The company known to many around the world as SpaceX seems to be firing on all cylinders after completing three launches from the US in less than 48 hours.
Missions of government agencies, private companies, as well as SpaceX’s Internet launched successfully Friday and Saturday from complexes in California and Florida.
Elon Musk founded Space Exploration Technologies Corp (SpaceX) in 2002 and has successfully launched nearly 200 missions in its two decades of existence.
Musk tweeted Congratulating him on the achievement shortly after the third launch, “Congratulations to the SpaceX team on 3 perfect orbital launches in 36 hours!!!”
If SpaceX can keep up the pace, the company will likely continue to break records in the new year with dozens of launches already in the pipeline, including a historic trip around the moon by private astronauts.
Both entities played vital roles in the most recent missions in mid-December.
Saturday, December 17th, afternoon launch from Kennedy Space Center in Florida
SpaceX wrapped up a busy 48 hours Saturday afternoon with a launch of 54 Starlink satellites from Kennedy Space Center.
The launch appeared to go smoothly at 4:32 p.m., and the company said the event set a record for the number of times the booster rocket was reused in launches.
The reusable portion of the missile has now been used for 15 missions and has been retrieved by a drone ship each time.
Falcon 9 first stage It landed on “Just Read the Instructions” shortly after liftoff, making it possible for the company to complete its 16th launch with the booster, if it so chose.
SpaceX maintains that its fleet of reusable rockets has enabled the company to lower the costs of space travel and launch thousands of satellites into orbit.
Saturday load 54 Starlink satellites It will add capabilities to the SpaceX constellation network, providing Internet access in 40 countries.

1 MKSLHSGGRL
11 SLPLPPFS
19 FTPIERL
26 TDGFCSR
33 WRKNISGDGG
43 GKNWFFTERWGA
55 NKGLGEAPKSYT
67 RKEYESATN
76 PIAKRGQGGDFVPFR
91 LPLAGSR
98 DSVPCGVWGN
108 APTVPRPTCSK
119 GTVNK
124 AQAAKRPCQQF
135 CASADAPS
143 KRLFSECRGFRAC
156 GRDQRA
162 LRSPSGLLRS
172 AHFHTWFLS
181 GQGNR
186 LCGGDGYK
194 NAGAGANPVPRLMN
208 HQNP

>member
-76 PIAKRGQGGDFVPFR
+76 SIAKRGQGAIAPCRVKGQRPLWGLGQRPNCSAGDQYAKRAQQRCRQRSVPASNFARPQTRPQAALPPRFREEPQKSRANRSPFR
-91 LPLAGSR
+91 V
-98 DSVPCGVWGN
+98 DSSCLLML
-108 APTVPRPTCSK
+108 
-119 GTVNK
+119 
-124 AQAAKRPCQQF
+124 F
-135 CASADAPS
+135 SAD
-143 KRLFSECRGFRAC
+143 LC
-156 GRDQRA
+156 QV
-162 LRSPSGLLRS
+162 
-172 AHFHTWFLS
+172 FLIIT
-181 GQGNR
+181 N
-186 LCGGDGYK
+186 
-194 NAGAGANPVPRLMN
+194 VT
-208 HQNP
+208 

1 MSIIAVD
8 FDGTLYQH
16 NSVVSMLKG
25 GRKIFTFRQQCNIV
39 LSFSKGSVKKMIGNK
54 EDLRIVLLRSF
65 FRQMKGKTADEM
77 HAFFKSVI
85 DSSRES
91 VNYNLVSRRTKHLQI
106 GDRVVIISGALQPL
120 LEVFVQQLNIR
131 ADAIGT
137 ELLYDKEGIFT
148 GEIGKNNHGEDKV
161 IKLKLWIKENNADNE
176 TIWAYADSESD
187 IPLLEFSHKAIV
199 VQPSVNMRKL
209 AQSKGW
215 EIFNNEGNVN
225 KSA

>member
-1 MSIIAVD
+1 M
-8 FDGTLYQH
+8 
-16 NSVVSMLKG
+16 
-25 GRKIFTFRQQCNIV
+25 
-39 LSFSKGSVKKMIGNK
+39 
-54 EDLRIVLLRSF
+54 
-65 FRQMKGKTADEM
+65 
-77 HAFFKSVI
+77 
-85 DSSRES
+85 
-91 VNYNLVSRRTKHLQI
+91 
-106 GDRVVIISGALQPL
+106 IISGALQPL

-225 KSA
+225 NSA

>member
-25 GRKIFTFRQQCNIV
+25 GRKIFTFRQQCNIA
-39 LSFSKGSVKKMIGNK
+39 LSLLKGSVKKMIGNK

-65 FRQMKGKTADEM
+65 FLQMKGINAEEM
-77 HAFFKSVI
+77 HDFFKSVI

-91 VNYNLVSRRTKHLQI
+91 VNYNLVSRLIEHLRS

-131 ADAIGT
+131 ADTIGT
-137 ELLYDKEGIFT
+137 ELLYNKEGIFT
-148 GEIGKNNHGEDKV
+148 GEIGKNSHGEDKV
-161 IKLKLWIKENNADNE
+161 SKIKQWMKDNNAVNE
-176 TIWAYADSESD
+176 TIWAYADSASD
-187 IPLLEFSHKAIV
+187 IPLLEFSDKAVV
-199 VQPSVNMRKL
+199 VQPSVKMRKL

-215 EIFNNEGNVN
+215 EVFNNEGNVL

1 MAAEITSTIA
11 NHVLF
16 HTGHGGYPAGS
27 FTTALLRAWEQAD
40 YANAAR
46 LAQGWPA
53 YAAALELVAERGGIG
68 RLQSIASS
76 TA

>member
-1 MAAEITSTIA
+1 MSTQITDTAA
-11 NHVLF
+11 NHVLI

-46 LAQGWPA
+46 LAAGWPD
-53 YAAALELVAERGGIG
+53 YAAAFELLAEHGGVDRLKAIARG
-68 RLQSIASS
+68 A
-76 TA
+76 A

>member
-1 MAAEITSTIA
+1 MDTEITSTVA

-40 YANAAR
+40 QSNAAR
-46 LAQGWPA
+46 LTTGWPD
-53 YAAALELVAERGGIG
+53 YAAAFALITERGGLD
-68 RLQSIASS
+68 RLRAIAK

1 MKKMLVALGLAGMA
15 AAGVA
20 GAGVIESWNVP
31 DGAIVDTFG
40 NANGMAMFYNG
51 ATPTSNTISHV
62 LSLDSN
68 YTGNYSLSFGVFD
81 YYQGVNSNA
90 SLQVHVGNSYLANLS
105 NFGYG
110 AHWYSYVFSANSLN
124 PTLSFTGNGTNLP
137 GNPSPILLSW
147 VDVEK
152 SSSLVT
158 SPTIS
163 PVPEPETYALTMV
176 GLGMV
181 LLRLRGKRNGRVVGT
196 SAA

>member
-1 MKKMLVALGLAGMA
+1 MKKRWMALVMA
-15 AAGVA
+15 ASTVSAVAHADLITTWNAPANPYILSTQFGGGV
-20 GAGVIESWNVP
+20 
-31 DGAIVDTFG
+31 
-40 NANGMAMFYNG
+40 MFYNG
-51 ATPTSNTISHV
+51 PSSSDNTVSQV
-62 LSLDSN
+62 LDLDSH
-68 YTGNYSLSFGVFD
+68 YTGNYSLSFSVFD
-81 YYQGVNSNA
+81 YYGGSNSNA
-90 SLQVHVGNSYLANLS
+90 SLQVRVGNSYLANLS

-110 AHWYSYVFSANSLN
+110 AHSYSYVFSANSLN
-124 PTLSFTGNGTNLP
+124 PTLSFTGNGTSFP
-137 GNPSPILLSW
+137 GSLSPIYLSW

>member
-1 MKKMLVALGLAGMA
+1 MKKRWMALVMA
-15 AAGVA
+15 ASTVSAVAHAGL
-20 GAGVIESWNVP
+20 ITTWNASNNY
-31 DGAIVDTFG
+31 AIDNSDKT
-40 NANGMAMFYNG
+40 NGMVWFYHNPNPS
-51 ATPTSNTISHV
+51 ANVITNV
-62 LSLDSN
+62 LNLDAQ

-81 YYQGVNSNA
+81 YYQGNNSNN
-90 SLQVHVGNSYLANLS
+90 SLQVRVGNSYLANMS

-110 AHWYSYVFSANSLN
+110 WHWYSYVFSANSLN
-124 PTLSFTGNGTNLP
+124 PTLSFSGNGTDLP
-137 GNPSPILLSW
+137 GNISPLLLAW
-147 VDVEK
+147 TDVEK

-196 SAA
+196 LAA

Friday, December 16th, evening launch from Cape Canaveral, Florida
About 24 hours before Starlink’s launch, SpaceX completed a mission known as O3b mPower.
Two remote communications satellites aboard a Falcon 9 rocket flew into orbit after liftoff Friday from Florida’s east coast.
Similar to the Starlink mission, SpaceX said the rocket booster successfully landed on the “A Shortfall of Gravitas” drone ship off the coast of Florida.
Once the satellites are operational, SES, a Europe-based telecom company, said the technology will boost broadband coverage to remote areas around the world.
“Today, with our second generation O3b mPOWER, we are introducing a game-changing technology that delivers a unique combination of multi-gigabit-per-second anywhere throughput, guaranteed reliability and service resilience that is a first in the industry,” Steve Collar, President said. SES CEO in a statement. “Whether we enable governments to securely carry out critical missions, cruise operators to provide high-speed broadband access to passengers at all times, mobile operators to deploy 4G/5G networks in disconnected areas or restore telecom networks in time of downtime, O3b mPOWER is the satellite system of choice for applications where performance matters most.”
Friday, December 16, morning launch from Vandenberg Space Force Base in California
The SpaceX Falcon 9 rocket also helped launch a satellite that monitors water and helps agencies understand a changing climate.
The joint NASA-France Space Agency mission lifted off under Southern California skies Friday at 6:46 a.m.
NASA said the mission of surface waters and oceansCommonly referred to as SWOT, it will measure water levels in oceans, rivers and lakes and help scientists determine how water bodies have changed over time.
Agencies have used Vandenberg for satellite launches since 1978, and the location is ideal for missions that require polar orbits.
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